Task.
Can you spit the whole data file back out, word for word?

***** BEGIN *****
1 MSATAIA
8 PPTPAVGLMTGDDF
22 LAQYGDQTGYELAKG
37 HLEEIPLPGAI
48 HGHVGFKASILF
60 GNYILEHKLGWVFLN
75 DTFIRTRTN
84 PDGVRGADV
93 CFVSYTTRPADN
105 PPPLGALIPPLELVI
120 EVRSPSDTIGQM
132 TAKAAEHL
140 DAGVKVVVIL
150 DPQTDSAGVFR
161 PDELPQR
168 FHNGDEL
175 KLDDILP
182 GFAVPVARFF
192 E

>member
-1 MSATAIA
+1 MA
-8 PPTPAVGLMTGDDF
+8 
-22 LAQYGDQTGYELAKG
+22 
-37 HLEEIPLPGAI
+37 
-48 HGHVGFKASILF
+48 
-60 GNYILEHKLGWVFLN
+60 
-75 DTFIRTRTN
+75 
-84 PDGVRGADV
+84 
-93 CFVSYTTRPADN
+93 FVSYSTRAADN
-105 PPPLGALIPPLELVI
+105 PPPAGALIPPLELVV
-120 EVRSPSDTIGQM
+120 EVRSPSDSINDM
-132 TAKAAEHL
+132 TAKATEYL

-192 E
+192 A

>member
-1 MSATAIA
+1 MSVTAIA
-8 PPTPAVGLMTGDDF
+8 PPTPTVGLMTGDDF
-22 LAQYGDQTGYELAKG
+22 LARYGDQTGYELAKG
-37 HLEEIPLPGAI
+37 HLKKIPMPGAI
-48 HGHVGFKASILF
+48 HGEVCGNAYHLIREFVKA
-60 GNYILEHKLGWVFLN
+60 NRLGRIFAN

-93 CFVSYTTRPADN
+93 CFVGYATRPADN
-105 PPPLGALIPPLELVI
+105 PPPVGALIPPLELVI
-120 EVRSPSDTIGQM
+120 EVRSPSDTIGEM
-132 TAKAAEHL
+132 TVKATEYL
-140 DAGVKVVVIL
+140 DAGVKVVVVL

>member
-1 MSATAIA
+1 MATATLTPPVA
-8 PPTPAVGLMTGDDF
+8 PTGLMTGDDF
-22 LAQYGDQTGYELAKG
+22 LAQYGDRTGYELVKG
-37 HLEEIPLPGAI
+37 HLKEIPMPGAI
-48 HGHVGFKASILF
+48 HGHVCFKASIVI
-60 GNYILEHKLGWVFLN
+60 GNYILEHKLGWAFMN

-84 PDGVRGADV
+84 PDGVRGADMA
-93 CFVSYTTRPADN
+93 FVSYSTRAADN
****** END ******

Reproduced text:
1 MSATAIA
8 PPTPAVGLMTGDDF
22 LAQYGDQTGYELAKG
37 HLEEIPLPGAI
48 HGHVGFKASILF
60 GNYILEHKLGWVFLN
75 DTFIRTRTN
84 PDGVRGADV
93 CFVSYTTRPADN
105 PPPLGALIPPLELVI
120 EVRSPSDTIGQM
132 TAKAAEHL
140 DAGVKVVVIL
150 DPQTDSAGVFR
161 PDELPQR
168 FHNGDEL
175 KLDDILP
182 GFAVPVARFF
192 E

>member
-1 MSATAIA
+1 MA
-8 PPTPAVGLMTGDDF
+8 
-22 LAQYGDQTGYELAKG
+22 
-37 HLEEIPLPGAI
+37 
-48 HGHVGFKASILF
+48 
-60 GNYILEHKLGWVFLN
+60 
-75 DTFIRTRTN
+75 
-84 PDGVRGADV
+84 
-93 CFVSYTTRPADN
+93 FVSYSTRAADN
-105 PPPLGALIPPLELVI
+105 PPPAGALIPPLELVV
-120 EVRSPSDTIGQM
+120 EVRSPSDSINDM
-132 TAKAAEHL
+132 TAKATEYL

-192 E
+192 A

>member
-1 MSATAIA
+1 MSVTAIA
-8 PPTPAVGLMTGDDF
+8 PPTPTVGLMTGDDF
-22 LAQYGDQTGYELAKG
+22 LARYGDQTGYELAKG
-37 HLEEIPLPGAI
+37 HLKKIPMPGAI
-48 HGHVGFKASILF
+48 HGEVCGNAYHLIREFVKA
-60 GNYILEHKLGWVFLN
+60 NRLGRIFAN

-93 CFVSYTTRPADN
+93 CFVGYATRPADN
-105 PPPLGALIPPLELVI
+105 PPPVGALIPPLELVI
-120 EVRSPSDTIGQM
+120 EVRSPSDTIGEM
-132 TAKAAEHL
+132 TVKATEYL
-140 DAGVKVVVIL
+140 DAGVKVVVVL

>member
-1 MSATAIA
+1 MATATLTPPVA
-8 PPTPAVGLMTGDDF
+8 PTGLMTGDDF
-22 LAQYGDQTGYELAKG
+22 LAQYGDRTGYELVKG
-37 HLEEIPLPGAI
+37 HLKEIPMPGAI
-48 HGHVGFKASILF
+48 HGHVCFKASIVI
-60 GNYILEHKLGWVFLN
+60 GNYILEHKLGWAFMN

-84 PDGVRGADV
+84 PDGVRGADMA
-93 CFVSYTTRPADN
+93 FVSYSTRAADN